Yes, you can substitute guajillos with other chiles.
The best dried guajillo chiles substitutes are ancho peppers, cascabel chilies, pasilla chiles, anaheim peppers, California chiles or New Mexico chiles, or even chipotle for a spicier and smoky flavor.
However I would suggest a blend of 2 or 3 of these different suggestions for achieving a closer result of the intended flavor.
Health Benefits of Guajillo Chilies
Chile guajillo contains iron, vitamins A, B6, & C mainly. It also represents a very powerful dose of natural antioxidants.
The benefits of chile peppers in general are still being investigated by different prestigious universities around the world; but among the reported benefits are anti-inflammatory particularly beneficial for inflammatory disorders, aid in weight loss, aphrodisiac, analgesic or pain relieving properties, to name a few. You can read more about this on my article titled “The Surprising Health Benefits of Eating Spicy Food“.
How to Choose The Best Dried Chiles
You can find them at any Mexican markets or also many grocery stores now carry then in the foreign food or spices aisle. There’s also always Amazon too. The packages in Spanish will say “chile guajillo” or “chile guajillo entero”.
Look for the peppers that have a deep reddish color with slight brown tones. Choose ones with a thin, smooth, and shiny skin. They should measure around 3-5 inches long.
Avoid any that look too dry and brittle and aren’t pliable. Also any that have dust or blotches of dry dirt. You also want to avoid ones with small holes because that can indicate insect damage and if any survived they may get out in your pantry and infest your other chiles or flour.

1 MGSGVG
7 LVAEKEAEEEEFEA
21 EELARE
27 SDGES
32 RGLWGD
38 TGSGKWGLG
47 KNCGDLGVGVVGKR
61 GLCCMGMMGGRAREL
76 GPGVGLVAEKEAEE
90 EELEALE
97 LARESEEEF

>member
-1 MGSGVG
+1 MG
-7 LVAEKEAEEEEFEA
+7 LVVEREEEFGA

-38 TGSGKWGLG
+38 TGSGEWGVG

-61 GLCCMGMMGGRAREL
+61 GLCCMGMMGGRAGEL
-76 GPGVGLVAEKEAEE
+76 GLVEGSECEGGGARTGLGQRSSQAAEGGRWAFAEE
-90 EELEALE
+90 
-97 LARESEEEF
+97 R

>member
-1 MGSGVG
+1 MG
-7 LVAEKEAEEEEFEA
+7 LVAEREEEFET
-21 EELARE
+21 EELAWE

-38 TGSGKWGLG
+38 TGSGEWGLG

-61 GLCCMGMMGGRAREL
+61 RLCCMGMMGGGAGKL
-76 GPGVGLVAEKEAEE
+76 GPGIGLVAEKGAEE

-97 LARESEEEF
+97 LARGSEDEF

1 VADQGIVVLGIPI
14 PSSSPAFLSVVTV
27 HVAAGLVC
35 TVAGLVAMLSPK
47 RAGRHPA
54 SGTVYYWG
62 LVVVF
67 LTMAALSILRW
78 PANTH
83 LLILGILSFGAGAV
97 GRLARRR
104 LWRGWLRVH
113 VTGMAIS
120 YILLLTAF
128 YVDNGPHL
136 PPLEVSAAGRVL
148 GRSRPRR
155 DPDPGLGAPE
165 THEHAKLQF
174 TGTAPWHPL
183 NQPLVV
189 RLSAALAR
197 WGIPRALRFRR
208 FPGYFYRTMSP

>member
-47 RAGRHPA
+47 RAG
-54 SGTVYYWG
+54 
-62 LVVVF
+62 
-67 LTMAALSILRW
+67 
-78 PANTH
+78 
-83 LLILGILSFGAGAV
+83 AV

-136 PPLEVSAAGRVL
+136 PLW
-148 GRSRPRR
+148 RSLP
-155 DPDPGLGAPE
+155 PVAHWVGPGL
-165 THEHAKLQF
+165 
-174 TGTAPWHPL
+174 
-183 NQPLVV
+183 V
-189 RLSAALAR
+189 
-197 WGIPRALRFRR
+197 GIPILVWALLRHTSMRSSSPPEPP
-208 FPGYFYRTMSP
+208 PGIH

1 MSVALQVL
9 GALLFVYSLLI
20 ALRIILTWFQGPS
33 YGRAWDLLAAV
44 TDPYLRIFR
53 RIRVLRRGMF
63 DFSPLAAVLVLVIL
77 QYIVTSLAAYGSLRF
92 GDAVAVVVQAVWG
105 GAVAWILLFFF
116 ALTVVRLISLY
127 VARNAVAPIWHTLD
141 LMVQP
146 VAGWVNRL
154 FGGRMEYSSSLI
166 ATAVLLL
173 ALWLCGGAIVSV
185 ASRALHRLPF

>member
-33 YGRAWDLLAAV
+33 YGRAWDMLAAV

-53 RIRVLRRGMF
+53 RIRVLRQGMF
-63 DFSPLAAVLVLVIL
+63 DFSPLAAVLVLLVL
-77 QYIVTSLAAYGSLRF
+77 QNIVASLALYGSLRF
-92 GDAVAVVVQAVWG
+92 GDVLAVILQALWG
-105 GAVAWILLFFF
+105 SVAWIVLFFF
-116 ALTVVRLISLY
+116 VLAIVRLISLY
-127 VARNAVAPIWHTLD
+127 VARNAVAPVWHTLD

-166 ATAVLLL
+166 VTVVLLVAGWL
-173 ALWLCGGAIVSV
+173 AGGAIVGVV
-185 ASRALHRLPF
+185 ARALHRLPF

Make sure to read the back of the bag and look for information about where they were grown. Believe it or not, there has recently been Asian cultivated chiles introduced to the market – and they are not the same!
How to Use Them
You can use the guajillo peppers to make all sorts of recipes. It depends if you buy dried guajillos or in chile powder. Typically a Mexican dish will call for the dried chiles but in a pinch you could substitute with guajillo powder.
These chiles are commonly used for making guajillo sauce or salsa to cook many types of meat dishes. Combined with herbs and spices they can make chile sauces for traditional guisados or stews.
Guajillos are also one of the many ingredients use for making different types of mole sauces. There are countless other traditional Mexican dishes that call for guajillo chiles.
As I mentioned before, it’s a great choice of a chile for beginners and also very useful for giving a natural red coloring to dishes without worrying that your dish will be too spicy.
How To Rehydrate Chile Guajillo
To begin with wipe clean with a damp towel to remove any dust or dirt on the surface.
Next cut the stem off then make an incision all the way up the length of the guajillo pepper.
Remove the pith (or placenta) and all of the seeds.
From here you can dry roast on a dry comal or skillet for a couple of minutes. I don’t always do this, it depends on how you’re going to use the chiles. Just keep in mind the dry toasting is done because it’s believed that it draws out the flavor and oils and adds more depth of flavor to the guajillo.